Here is how a mutant statistic about the exposure of children to shootings came to be:
It all started in 2015, when University of New Hampshire sociology professor David Finkelhor and two colleagues published a study called “Prevalence of Childhood Exposure to Violence, Crime, and Abuse.” They gathered data by conducting phone interviews with parents and kids around the country.
The Finkelhor study included a table showing the percentage of kids “witnessing or having indirect exposure” to different kinds of violence in the past year. The figure under “exposure to shooting” was 4 percent.
The findings were then reinterpreted:
Earlier this month, researchers from the CDC and the University of Texas published a nationwide study of gun violence in the journal Pediatrics. They reported that, on average, 7,100 children under 18 were shot each year from 2012 to 2014, and that about 1,300 a year died. No one has questioned those stats.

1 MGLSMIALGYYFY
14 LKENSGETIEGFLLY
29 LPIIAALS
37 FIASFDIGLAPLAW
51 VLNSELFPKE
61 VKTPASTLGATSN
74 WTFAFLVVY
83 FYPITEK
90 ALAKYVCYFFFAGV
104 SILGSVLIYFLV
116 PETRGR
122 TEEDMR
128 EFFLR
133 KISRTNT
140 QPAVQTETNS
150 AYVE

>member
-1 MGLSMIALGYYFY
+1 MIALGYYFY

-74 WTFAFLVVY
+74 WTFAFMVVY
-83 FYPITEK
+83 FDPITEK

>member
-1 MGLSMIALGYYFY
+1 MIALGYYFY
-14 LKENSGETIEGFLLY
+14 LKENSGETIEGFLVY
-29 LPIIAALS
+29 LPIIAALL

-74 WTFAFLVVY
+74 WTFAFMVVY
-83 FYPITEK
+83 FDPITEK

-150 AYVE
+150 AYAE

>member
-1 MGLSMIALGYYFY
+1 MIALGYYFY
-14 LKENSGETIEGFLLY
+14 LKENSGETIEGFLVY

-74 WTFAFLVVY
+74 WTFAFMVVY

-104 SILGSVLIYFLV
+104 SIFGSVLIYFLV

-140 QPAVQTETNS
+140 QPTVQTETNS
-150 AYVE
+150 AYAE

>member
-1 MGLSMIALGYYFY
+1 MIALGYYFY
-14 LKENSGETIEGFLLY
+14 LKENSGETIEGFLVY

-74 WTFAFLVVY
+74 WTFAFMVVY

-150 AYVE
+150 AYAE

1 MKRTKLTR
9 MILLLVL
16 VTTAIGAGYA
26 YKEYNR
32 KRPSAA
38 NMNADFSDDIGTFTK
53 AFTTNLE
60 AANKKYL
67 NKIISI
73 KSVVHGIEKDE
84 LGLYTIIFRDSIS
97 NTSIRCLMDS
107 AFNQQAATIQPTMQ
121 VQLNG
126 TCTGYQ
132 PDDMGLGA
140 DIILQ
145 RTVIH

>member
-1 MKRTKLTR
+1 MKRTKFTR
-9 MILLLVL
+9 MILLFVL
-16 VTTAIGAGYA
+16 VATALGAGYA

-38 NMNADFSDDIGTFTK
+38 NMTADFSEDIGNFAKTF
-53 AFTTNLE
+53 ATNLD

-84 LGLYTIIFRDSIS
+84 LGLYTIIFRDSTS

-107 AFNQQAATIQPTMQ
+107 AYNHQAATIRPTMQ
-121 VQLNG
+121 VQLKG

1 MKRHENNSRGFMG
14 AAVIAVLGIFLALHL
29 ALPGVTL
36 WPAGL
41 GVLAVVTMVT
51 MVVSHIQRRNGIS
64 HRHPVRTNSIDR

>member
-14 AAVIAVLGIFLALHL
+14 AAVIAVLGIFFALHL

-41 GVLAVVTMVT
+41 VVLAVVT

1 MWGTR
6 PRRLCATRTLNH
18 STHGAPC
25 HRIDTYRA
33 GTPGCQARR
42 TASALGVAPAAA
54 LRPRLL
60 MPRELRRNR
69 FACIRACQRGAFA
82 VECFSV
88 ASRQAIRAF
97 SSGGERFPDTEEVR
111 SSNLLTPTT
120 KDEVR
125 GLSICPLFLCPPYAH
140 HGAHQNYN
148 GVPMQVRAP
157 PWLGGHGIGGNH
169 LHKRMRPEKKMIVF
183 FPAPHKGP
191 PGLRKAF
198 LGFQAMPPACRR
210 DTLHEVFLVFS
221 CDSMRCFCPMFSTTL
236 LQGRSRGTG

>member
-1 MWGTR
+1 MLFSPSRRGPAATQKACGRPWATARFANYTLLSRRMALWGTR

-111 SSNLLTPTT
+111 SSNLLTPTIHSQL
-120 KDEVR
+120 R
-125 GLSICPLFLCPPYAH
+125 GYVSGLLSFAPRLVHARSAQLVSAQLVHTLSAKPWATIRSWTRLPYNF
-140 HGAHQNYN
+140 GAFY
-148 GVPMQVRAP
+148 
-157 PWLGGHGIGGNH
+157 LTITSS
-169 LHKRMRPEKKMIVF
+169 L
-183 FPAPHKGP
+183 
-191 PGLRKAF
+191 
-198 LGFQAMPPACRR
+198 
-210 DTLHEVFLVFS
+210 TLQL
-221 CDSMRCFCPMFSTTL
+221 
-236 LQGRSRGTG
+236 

The CDC-UT researchers also quoted the “exposure to shooting” statistic from the Finkelhor study, changing the wording — and, for some reason, the stat — just slightly:
“Recent evidence from the National Survey of Children’s Exposure to Violence indicates that 4.2 percent of children aged 0 to 17 in the United States have witnessed a shooting in the past year.”
The reinterpreted findings were picked up by the media:
The Dallas Morning News picked up a version of the Washington Post story.
When the Dallas Morning News figured out something was up (due to a question raised by a reader) and asked about the origins of the statistic, they uncovered some confusion:
According to Finkelhor, the actual question the researchers asked was, “At any time in (your child’s/your) life, (was your child/were you) in any place in real life where (he/she/you) could see or hear people being shot, bombs going off, or street riots?”
So the question was about much more than just shootings. But you never would have known from looking at the table.
This appears to be a classic example of a mutant statistic as described by sociologist Joel Best in Damned Lies and Statistics. As Best explains, it doesn’t take much for a number to be unintentionally twisted such that it becomes nonsensical yet interesting to the public because it seems shocking. And while the Dallas Morning News might deserve some credit for catching the issue and trying to set the record straight, the incorrect statistic is now in the public and can easily be found.